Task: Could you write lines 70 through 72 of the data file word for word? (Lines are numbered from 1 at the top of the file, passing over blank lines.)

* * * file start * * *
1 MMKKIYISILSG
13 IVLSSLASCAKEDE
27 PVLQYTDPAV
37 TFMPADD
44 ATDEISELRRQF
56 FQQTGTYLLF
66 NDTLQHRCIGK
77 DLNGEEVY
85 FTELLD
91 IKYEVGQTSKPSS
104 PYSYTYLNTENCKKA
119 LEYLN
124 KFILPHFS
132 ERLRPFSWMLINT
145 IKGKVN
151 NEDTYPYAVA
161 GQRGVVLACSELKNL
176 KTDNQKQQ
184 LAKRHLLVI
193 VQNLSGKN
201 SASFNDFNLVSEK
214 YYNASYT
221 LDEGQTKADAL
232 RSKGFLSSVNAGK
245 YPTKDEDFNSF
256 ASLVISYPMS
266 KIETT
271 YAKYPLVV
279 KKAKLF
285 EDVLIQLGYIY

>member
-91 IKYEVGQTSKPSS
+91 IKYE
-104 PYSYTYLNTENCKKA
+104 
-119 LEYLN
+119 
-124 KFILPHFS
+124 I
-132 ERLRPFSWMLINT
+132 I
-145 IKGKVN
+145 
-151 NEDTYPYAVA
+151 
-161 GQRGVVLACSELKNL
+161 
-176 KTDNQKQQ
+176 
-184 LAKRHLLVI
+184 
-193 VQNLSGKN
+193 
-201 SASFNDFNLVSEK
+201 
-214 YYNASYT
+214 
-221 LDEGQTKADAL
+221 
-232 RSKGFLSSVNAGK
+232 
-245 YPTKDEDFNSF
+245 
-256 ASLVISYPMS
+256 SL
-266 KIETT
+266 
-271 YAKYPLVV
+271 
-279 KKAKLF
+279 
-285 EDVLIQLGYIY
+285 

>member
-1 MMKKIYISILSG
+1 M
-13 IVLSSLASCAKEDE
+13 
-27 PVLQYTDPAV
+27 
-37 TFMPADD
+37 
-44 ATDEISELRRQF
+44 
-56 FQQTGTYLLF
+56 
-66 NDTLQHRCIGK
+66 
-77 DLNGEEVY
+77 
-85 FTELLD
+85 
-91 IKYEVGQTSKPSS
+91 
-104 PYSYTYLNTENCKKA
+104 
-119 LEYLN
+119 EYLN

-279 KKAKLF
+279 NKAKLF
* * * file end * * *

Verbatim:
-279 KKAKLF
+279 
-285 EDVLIQLGYIY